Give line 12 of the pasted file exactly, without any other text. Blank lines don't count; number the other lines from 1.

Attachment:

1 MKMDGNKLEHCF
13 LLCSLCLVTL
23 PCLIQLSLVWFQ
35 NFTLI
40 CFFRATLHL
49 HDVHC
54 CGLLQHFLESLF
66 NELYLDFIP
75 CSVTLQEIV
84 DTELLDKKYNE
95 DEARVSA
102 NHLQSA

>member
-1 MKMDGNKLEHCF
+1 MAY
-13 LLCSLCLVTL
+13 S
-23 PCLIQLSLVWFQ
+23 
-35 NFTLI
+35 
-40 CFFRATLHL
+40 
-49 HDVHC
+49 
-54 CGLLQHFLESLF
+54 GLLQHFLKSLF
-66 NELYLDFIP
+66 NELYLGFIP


102 NHLQSA